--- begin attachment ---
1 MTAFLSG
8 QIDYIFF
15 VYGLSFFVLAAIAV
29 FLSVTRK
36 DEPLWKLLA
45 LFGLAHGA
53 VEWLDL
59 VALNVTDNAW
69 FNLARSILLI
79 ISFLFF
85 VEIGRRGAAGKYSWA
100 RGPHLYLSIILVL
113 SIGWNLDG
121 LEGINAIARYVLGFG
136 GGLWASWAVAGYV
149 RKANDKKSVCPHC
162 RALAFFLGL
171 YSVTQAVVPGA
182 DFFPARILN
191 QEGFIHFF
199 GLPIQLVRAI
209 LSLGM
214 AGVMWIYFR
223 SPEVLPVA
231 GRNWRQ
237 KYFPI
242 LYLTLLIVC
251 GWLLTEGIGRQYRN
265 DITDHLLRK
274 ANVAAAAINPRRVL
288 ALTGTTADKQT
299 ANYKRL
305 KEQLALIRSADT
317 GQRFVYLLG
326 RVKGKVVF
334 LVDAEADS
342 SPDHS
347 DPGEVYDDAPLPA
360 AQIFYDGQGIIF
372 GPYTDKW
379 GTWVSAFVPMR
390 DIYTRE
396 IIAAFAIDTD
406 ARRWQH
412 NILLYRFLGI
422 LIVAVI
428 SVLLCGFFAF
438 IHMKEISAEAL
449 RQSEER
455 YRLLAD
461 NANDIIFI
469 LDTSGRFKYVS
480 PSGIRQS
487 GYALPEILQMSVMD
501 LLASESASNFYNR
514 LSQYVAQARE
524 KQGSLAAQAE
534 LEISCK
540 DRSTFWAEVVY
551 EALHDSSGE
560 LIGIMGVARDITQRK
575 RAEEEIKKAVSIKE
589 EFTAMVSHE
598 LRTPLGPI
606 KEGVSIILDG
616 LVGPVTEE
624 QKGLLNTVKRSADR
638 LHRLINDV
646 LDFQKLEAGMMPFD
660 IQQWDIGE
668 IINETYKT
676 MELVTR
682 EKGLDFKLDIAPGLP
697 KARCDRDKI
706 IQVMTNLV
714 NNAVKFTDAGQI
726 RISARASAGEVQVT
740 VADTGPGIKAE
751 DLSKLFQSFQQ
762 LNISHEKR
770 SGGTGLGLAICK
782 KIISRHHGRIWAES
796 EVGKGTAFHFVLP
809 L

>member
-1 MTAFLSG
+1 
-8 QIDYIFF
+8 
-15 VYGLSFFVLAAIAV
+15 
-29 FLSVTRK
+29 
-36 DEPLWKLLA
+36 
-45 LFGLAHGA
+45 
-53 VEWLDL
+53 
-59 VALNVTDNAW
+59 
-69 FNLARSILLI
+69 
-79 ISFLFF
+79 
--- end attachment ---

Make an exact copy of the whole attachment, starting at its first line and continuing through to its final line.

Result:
1 MTAFLSG
8 QIDYIFF
15 VYGLSFFVLAAIAV
29 FLSVTRK
36 DEPLWKLLA
45 LFGLAHGA
53 VEWLDL
59 VALNVTDNAW
69 FNLARSILLI
79 ISFLFF
85 VEIGRRGAAGKYSWA
100 RGPHLYLSIILVL
113 SIGWNLDG
121 LEGINAIARYVLGFG
136 GGLWASWAVAGYV
149 RKANDKKSVCPHC
162 RALAFFLGL
171 YSVTQAVVPGA
182 DFFPARILN
191 QEGFIHFF
199 GLPIQLVRAI
209 LSLGM
214 AGVMWIYFR
223 SPEVLPVA
231 GRNWRQ
237 KYFPI
242 LYLTLLIVC
251 GWLLTEGIGRQYRN
265 DITDHLLRK
274 ANVAAAAINPRRVL
288 ALTGTTADKQT
299 ANYKRL
305 KEQLALIRSADT
317 GQRFVYLLG
326 RVKGKVVF
334 LVDAEADS
342 SPDHS
347 DPGEVYDDAPLPA
360 AQIFYDGQGIIF
372 GPYTDKW
379 GTWVSAFVPMR
390 DIYTRE
396 IIAAFAIDTD
406 ARRWQH
412 NILLYRFLGI
422 LIVAVI
428 SVLLCGFFAF
438 IHMKEISAEAL
449 RQSEER
455 YRLLAD
461 NANDIIFI
469 LDTSGRFKYVS
480 PSGIRQS
487 GYALPEILQMSVMD
501 LLASESASNFYNR
514 LSQYVAQARE
524 KQGSLAAQAE
534 LEISCK
540 DRSTFWAEVVY
551 EALHDSSGE
560 LIGIMGVARDITQRK
575 RAEEEIKKAVSIKE
589 EFTAMVSHE
598 LRTPLGPI
606 KEGVSIILDG
616 LVGPVTEE
624 QKGLLNTVKRSADR
638 LHRLINDV
646 LDFQKLEAGMMPFD
660 IQQWDIGE
668 IINETYKT
676 MELVTR
682 EKGLDFKLDIAPGLP
697 KARCDRDKI
706 IQVMTNLV
714 NNAVKFTDAGQI
726 RISARASAGEVQVT
740 VADTGPGIKAE
751 DLSKLFQSFQQ
762 LNISHEKR
770 SGGTGLGLAICK
782 KIISRHHGRIWAES
796 EVGKGTAFHFVLP
809 L

>member
-1 MTAFLSG
+1 
-8 QIDYIFF
+8 
-15 VYGLSFFVLAAIAV
+15 
-29 FLSVTRK
+29 
-36 DEPLWKLLA
+36 
-45 LFGLAHGA
+45 
-53 VEWLDL
+53 
-59 VALNVTDNAW
+59 
-69 FNLARSILLI
+69 
-79 ISFLFF
+79 